Never doubt that a small group of thoughtful, committed citizens can change the world, indeed it is the only thing that ever has.
Capital for the Chijnaya Commmunities
In the four communities all families in need of a cobertizo have built one and paid back their loans. Most have used the reconstituted fund to improve eye and respiratory health for their women and children by installing smoke free stoves that send the soot and ashes out of their kitchens. In Chijnaya, the capital has been put to use as part of the down payment on a community tractor, plow and harrow. Families in Chijnaya and neighboring communities rent this efficient equipment for use in their fields. The rent goes toward repayment of the seed capital and the equipment loan.
Microloans, A Powerful Community Building Block
A well administered revolving loan fund empowers a community. Generations of seed capital are available to use in combination with community labor to meet self-identified needs. All can participate as long as they keep a good record of repayment, and the record in these communities has been impeccable. Around the world, microloans have been enormously successful with women entrepreneurs. These revolving microloans are administered by and available to all. The humble cobertizos are powerful building blocks toward community well-being and self-respect. Twenty new communities are waiting to become a part of this project.
In 2006, the association of 110 artisans produced a first run of panoramic embroidery tapestries depicting village life. The small-stitched, un-bordered figures in these fabric murals were put together in narrative form, with the three pachas, or spheres of the universe depicted in lyric landscape form, with the realm of the gods, the wild, and the human world woven into each tapestries.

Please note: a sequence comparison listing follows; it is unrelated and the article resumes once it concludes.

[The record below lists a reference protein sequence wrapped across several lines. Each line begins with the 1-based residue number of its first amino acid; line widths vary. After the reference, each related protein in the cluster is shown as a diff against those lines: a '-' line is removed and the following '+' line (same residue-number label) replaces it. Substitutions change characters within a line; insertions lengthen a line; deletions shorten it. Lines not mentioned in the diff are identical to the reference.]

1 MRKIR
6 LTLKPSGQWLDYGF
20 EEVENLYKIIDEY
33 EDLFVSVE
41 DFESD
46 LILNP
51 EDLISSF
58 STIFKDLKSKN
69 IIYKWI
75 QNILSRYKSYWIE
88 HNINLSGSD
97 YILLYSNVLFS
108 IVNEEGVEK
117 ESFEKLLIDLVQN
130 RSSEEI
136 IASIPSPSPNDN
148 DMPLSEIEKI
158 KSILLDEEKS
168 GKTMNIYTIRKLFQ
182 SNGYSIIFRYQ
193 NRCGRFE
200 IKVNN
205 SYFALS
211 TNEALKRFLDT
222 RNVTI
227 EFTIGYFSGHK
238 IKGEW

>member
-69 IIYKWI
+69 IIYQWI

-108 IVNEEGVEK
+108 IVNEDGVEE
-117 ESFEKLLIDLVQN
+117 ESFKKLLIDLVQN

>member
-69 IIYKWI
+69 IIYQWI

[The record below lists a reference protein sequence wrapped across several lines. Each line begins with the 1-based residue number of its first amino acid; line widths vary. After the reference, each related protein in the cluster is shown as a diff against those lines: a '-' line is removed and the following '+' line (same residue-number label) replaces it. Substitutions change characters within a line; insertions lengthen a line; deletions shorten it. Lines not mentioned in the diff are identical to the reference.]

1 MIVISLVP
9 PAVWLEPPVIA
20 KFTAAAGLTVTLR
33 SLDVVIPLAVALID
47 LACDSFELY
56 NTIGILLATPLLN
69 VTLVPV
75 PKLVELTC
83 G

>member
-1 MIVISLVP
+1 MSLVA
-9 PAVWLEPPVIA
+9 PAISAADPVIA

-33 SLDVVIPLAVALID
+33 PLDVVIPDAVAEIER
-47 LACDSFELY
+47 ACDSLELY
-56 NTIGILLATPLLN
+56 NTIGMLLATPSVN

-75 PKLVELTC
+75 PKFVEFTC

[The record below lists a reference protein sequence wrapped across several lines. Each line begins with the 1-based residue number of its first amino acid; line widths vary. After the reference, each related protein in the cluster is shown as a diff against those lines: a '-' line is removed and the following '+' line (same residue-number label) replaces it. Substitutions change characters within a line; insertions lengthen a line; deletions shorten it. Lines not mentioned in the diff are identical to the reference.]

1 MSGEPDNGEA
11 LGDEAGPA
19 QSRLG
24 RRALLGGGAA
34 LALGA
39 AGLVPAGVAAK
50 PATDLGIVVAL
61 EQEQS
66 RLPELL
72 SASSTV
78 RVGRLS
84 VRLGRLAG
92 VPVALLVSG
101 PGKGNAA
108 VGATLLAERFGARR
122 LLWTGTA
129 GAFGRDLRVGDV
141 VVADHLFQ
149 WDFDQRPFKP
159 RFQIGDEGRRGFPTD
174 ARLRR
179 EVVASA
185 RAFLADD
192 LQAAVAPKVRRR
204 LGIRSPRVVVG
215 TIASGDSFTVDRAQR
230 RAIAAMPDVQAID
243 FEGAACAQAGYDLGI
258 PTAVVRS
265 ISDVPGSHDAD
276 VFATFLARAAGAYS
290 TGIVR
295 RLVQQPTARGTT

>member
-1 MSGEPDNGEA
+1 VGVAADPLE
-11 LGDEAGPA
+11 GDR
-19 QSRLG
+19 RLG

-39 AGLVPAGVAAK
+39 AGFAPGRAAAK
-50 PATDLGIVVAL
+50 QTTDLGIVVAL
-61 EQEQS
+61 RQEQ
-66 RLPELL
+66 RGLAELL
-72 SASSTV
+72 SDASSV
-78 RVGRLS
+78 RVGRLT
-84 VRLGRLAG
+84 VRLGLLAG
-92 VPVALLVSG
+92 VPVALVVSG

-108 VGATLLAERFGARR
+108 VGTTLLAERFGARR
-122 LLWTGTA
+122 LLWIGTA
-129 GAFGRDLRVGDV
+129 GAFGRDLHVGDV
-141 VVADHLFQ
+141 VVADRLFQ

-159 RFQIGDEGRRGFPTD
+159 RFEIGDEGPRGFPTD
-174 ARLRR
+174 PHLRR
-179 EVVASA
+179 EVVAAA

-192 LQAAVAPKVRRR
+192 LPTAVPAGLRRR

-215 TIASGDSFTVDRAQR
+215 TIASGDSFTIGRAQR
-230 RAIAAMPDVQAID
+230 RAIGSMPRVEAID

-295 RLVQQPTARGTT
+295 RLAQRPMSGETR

In 2008, the artisans’ committee applied to show their tapestries in the International Folk Art Market in Santa Fe, New Mexico. The IFAM is a selective exhibition and attracts collectors from around the world. It has featured the work of artists from over 100 countries, and the Chijnaya artisans were delighted when they received word that they had they would be among the featured artisans.
The embroideries, which artisans called achachis, a quechua word referring to elders or things traditional, were adapted to several sizes and styles for marketability, and enjoyed robust sales in 2008, 2009, and 2010 at the Folk Art Market. In addition, smaller embroideries and novelties developed by the collective have also been brisk sellers in end-of-year holiday markets, and have found some modest sales in contemporary world craft markets in New Mexico such as Poco a Poco.
Contact us for information on how to buy individual pieces or arrange for a sale in your school, church, or civic organization.
Chijnaya Art Featured at the University of Richmond
On view in the Lora Robins Gallery of Design from Nature, University of Richmond Museums, and the International Gallery, Carole Weinstein International Center, September 16 through December 9, 2011, is the exhibition Achachis y Bordados: Storytelling Embroideries from Chijnaya, Peru.